Photo: Alex Wong/Getty Images

Sen. Lamar Alexander has officially thrown in the towel on a bipartisan bill to stabilize the ACA. He said in a letter to allies that "Democrats are not willing even to make modest temporary changes with which they agree. So now efforts to help Americans paying skyrocketing premiums will turn to the Trump Administration and the states."

Between the lines: Alexander praised the administration's proposal to expand access to association health plans — policies that allow similarly situated people to band together basically as if they were under the umbrella of one large employer.

But he was less gung-ho about the other half of the administration's current efforts, which would expand access to short-term insurance plans that often provide a relatively skimpy set of benefits.

  • Alexander's letter mentions proposed rules "that would reaffirm the role of states in regulating short term health insurance," which could provide an alternative for people who can't afford ACA coverage.
  • The Trump administration is expanding access to short-term plans. States cannot expand it further. Their role is, primarily, to either limit the length of time people can have this coverage, or force it to cover more.

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Updated 38 mins ago - Politics & Policy

Coronavirus dashboard

Illustration: Eniola Odetunde/Axios

  1. Global: Total confirmed cases as of 12:30 p.m. ET: 11,662,574 — Total deaths: 539,058 — Total recoveries — 6,336,732Map.
  2. U.S.: Total confirmed cases as of 12:30 p.m. ET: 2,948,397 — Total deaths: 130,430 — Total recoveries: 924,148 — Total tested: 36,032,329Map.
  3. States: Arizona reports record 117 deaths in 24 hours.
  4. Public health: Trump administration invests $2 billion in coronavirus drugs.
  5. Business: Breaking down the PPP disclosure debacle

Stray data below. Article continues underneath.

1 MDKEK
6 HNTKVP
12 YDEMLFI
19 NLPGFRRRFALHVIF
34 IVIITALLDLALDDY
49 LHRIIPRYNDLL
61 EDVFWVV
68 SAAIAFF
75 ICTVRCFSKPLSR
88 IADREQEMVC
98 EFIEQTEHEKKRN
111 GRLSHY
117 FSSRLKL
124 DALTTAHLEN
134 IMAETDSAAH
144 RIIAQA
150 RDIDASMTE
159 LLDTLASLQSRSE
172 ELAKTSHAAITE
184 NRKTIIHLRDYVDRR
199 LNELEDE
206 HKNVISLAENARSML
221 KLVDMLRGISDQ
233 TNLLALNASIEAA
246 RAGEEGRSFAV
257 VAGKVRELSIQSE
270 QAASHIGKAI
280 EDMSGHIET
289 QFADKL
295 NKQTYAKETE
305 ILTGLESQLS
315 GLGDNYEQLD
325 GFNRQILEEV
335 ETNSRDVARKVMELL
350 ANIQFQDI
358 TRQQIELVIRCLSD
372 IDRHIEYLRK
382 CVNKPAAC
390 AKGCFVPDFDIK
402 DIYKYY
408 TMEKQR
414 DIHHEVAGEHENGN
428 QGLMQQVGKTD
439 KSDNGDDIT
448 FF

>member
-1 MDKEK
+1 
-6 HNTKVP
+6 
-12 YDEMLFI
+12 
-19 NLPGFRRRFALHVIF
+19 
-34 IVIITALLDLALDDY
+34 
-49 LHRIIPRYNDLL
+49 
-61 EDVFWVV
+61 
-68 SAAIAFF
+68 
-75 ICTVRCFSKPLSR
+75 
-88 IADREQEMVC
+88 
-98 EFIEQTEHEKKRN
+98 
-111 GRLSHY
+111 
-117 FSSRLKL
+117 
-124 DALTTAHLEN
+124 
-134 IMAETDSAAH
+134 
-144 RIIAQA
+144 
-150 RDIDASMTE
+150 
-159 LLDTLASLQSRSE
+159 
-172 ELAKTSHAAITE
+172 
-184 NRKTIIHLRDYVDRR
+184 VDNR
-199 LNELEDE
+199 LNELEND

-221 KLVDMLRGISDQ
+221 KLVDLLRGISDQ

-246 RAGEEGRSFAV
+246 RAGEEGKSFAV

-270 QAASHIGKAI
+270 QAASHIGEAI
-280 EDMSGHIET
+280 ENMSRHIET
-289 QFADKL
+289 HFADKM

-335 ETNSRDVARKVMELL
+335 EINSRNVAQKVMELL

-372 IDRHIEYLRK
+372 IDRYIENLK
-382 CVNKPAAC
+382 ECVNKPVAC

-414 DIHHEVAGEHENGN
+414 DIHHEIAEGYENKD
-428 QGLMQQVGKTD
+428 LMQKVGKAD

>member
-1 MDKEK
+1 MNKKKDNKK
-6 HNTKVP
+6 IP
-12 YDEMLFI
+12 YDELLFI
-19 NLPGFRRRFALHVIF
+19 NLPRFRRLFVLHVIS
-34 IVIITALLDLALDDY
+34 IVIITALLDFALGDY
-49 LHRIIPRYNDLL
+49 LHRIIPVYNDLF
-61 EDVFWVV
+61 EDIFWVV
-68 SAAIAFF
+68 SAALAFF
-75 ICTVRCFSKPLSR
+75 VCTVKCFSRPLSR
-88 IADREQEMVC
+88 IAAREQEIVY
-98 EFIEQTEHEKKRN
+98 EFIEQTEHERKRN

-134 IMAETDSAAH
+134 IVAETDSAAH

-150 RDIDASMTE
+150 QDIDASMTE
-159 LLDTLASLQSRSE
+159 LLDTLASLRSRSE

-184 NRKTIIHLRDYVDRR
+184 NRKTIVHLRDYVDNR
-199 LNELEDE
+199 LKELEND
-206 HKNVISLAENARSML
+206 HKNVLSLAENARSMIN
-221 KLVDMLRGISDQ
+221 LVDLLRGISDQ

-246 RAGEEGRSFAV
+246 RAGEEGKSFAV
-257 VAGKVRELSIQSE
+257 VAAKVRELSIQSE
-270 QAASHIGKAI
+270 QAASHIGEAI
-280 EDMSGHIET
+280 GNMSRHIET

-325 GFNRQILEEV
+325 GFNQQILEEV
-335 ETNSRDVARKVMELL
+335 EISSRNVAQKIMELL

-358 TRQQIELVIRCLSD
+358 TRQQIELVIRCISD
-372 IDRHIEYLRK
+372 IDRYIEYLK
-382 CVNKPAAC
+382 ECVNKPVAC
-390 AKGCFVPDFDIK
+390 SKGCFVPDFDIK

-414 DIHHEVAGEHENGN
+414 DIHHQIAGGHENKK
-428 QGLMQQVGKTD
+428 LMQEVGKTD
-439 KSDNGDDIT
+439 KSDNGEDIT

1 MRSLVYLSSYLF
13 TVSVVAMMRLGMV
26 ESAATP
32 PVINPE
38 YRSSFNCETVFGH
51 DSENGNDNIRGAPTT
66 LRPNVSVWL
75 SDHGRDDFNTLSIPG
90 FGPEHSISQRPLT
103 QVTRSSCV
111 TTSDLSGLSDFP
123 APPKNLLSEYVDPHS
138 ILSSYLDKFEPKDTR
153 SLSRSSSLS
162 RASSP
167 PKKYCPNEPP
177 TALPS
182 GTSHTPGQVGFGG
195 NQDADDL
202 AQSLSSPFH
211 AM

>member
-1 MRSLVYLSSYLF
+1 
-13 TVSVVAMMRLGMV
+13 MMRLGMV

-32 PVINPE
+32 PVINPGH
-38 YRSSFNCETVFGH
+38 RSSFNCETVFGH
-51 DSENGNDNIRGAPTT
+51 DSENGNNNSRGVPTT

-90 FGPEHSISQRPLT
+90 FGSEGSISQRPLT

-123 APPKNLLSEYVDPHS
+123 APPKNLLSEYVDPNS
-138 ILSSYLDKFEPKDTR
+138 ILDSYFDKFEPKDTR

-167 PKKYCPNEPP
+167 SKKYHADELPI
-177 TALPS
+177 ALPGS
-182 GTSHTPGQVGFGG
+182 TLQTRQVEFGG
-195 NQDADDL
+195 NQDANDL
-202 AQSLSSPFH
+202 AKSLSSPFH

6. World: Brazil's President Bolsonaro tests positive for coronavirus — India reports third-highest coronavirus case count in the world.

Mary Trump book: How she leaked Trump financials to NYT

Simon & Schuster

In her new memoir, President Trump's niece reveals how she leaked hordes of confidential Trump family financial documents to the New York Times in an effort to expose her uncle, whom she portrays as a dangerous sociopath.

Why it matters: Trump was furious when he found out recently that Mary Trump, a trained psychologist, would be publishing a tell-all memoir. And Trump's younger brother, Robert, tried and failed to block the publication of "Too Much and Never Enough: How My Family Created the World's Most Dangerous Man."

2 hours ago - World

Brazil's Bolsonaro tests positive for coronavirus

Photo: Andre Borges/NurPhoto via Getty Images

Brazilian President Jair Bolsonaro announced Tuesday that he tested positive for coronavirus.

Why it matters: Brazil's coronavirus outbreak is one of the largest in the world, topped only by the U.S., and Bolsonaro has long downplayed the effects of the virus, pushing businesses to reopen over the last few months in order to jumpstart the country's economy.